In Diapers / 14ymedio, Manuel Pereira

Allegory of Bad Government. (Ambrosio Pietro Lorenzetti)
Allegory of Bad Government. (Ambrosio Pietro Lorenzetti)

14ymedio bigger14ymedio, Manuel Pereira, Mexico City, 26 December 2015 — Bernard Shaw said: “Politicians and diapers need to be changed often (…) and for the same reasons.” The Venezuelan people, in an act of courage and wisdom, decided to change the diapers.

Populists don’t like changing diapers. We see it in several Latin American countries. This obstinate reluctance was also evident in the much-vaunted Cuba-United States “thaw,” which has yet to emerge from its ice age, at least for the ordinary Cuban.

Democracy in various regions of Latin America is still in diapers, many of its politicians are like eternal infants, many nights missing their bottles. This is the ideal breeding ground for the increase in totalitarian temptations.

In 1960 Fidel Castro set the tone in his speech: “Elections? What for?”

Feeling chosen by history, populists become intransigent, arrogating to themselves a moral superiority that prevents them from accepting electoral defeats, aspiring to lifelong power, like popes and monarchs, like the Duvalier family and the North Korean dynasty. They cling to power, like spoiled children cling to their teddies or their pillows, throwing a tantrum for any reason.

Francisco de Miranda already said it when he was arrested by Bolivar in La Guaira:

“Gossip! Gossip! These people are capable of nothing but gossip!”

“These people” now amounts to Chavismo and its replicants in other countries.

All this is nothing more than magical realism mixed with underdevelopment. It is Magical Realism as it turns into Horrible Realism. For Alejo Carpentier “the marvelous (magical) … arises from an alteration in reality (the miracle).”

In politics this “miracle” usually leads to ruthless dictatorships. The Caribbean is swarming with these superstitious defects: Noriega with his red underpants, Trujillo hiding from lightning, political necrophilia around the bodies of Bolivar and Chavez, Maduro talking to birds or multiplying penises, Fidel Castro with the dove on this shoulder, and the rest of the nonsense that makes picturesque literature, but is terrible to direct the fate of millions of human beings.

Returning to the words of Bernard Shaw: Can you imagine the smell of the Cuban government after more than half a century without changing its diapers?

Victor Hugo had it right: “Kings are for those nations in diapers.”

Another symptom of democratic degradation is the idle chatter of Latin American populism. I am referring to that whole invention of “Bolivarian” and “21st Century socialism.”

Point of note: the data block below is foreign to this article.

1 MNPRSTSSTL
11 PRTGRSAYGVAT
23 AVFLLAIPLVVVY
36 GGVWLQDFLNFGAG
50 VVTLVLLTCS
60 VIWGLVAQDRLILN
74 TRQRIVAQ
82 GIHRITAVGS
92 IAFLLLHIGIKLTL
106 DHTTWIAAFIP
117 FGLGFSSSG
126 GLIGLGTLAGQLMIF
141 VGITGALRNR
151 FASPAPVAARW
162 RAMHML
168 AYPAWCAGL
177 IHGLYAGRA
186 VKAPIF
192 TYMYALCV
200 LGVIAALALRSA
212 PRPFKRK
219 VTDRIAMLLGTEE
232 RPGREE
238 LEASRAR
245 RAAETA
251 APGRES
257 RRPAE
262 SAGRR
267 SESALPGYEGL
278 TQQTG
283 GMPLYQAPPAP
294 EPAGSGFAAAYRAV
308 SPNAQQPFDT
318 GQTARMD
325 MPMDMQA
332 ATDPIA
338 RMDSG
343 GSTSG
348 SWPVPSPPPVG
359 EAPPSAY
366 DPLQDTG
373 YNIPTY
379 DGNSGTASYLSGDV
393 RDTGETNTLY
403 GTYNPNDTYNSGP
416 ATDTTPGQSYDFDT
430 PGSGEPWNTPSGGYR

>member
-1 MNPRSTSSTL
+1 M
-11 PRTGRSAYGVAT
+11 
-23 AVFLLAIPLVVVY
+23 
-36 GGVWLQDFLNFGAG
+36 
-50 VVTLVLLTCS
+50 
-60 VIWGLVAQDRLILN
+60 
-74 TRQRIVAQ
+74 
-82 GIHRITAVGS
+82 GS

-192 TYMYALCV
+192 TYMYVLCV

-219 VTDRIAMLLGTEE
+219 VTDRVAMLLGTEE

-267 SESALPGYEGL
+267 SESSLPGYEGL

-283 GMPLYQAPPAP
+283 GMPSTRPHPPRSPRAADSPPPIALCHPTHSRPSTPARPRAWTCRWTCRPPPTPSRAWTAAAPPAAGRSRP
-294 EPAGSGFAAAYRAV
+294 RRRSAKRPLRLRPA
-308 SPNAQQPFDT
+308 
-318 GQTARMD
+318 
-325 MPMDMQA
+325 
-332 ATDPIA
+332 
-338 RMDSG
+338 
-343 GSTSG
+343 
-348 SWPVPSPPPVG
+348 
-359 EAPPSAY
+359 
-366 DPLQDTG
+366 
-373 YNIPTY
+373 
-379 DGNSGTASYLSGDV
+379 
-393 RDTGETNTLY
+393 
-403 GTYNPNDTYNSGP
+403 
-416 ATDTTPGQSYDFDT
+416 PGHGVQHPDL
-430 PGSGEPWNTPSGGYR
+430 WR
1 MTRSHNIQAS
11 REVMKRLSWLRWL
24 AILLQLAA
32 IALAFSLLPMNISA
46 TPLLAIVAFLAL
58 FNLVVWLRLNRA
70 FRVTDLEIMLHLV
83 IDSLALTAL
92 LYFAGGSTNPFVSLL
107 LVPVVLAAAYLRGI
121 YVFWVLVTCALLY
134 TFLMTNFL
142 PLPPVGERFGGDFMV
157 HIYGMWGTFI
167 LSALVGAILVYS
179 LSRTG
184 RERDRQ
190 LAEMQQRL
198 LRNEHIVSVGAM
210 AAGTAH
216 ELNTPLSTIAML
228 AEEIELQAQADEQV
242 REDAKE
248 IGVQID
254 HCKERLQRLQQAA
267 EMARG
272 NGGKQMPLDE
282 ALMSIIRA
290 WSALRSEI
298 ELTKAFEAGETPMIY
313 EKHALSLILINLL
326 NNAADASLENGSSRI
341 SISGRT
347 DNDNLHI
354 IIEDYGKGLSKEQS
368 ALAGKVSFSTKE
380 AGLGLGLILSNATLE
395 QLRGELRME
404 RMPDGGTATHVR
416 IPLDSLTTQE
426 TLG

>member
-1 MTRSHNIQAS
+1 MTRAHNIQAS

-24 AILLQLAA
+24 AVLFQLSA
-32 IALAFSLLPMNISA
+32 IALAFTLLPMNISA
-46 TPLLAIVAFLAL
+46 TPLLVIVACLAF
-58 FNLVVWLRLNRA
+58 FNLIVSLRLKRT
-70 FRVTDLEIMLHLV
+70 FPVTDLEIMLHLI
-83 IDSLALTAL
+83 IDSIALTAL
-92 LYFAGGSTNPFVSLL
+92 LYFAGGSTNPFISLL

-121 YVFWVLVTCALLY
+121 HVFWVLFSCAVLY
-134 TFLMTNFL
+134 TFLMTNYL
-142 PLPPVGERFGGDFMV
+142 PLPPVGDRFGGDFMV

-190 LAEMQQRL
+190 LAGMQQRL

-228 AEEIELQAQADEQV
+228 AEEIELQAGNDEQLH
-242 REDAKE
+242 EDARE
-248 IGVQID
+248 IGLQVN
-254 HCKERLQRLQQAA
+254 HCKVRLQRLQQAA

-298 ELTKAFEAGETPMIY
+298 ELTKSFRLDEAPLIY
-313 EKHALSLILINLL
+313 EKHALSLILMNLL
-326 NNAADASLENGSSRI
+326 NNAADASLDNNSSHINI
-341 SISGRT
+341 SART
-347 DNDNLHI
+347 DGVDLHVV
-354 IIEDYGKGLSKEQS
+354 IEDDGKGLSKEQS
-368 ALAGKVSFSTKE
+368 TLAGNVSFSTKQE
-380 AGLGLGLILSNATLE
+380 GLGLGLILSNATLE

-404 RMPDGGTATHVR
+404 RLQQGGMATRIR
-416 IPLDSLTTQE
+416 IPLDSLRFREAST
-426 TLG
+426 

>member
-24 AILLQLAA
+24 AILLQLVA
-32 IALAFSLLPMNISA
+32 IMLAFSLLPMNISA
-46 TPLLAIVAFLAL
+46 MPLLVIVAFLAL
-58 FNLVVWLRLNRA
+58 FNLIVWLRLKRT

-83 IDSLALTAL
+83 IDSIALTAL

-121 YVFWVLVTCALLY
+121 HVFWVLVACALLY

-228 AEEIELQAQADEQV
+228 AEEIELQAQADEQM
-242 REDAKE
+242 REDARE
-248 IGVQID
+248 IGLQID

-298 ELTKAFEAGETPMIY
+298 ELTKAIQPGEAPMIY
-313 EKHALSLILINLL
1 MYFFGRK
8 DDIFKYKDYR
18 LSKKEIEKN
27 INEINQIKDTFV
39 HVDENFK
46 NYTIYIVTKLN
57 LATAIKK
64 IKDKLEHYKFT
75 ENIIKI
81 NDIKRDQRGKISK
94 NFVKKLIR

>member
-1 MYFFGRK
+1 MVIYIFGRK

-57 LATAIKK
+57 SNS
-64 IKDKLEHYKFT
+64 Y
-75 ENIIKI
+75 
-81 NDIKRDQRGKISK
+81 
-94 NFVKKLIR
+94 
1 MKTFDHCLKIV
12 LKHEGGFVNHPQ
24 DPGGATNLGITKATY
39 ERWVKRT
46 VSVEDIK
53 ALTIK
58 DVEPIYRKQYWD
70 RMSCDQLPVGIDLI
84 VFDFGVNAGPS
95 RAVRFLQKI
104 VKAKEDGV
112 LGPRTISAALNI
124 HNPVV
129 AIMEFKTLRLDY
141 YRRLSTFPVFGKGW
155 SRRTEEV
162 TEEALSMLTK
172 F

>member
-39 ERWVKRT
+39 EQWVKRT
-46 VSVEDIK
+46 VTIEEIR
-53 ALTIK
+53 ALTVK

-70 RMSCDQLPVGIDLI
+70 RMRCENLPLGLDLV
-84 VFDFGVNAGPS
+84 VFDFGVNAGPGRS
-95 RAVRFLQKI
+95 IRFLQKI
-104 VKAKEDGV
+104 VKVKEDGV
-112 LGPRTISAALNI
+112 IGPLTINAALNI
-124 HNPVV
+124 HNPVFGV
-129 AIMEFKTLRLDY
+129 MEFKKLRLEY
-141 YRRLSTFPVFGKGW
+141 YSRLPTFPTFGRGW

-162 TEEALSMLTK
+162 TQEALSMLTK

Socialism, communism, or whatever you call it is a nineteenth century invention and it always will be. It is an outdated and failed system. There is no point in trying to resuscitate it with flamboyant labels and new expiration dates when the product is visibly rotten.

Populists are versed in gibberish, producing not even a screw, but fabricating sophistry without cease. Apart from being a fallacy, this pretending to be “Bolivarian” and socialist at the same time is Cantinflesque gobbledygook

Simon Bolivar has nothing to do with socialism. For Marx, Bolivar was “the Napoleon of retreats,” a “coward, tyrant, petty, resentful and deceitful,” and he also considered him a traitor for delivering Francisco de Miranda to the Spanish.

The incoherence and demagoguery of Chavismo is eye-popping: this monstrosity undoubtedly conceived in Havana where they had already spent years trying to connect thoughts as incompatible as those of José Martí and Karl Marx.

A complete distortion of “these people.” They call the embargo a blockade, see coups d’etat on all sides, and complain about an “economic war” that they themselves provoked.

Moreover, despotism, warlordism and feudal patriarchy are Hispanic atavisms very difficult to extirpate. Ramón del Valle-Inclán knew this well when he wrote his grotesque novel Tyrant Banderas (1926) with which he inaugurated a Latin American subgenre of dictatorship fiction.

Valle-Inclán’s sequels include Miguel Angel Asturias’ The President (1946), The Great Burundun Burunda Has Died (1952) by Jorge Zalamea, I, the Supreme (1974) from Agusto Roa Bastos, Alejo Carpenter’s Reasons of State (1974), The Autumn of the Patriarch (1975) by Gabriel Garcia Marquez, and Mario Vargas Llosa’s The Feast of the Goat (2000).

The proliferation of this literary subgenre is no accident, nor does it follow a fad, but it is the telluric, idiosyncratic and ancestral reflection of an important part of our continental reality.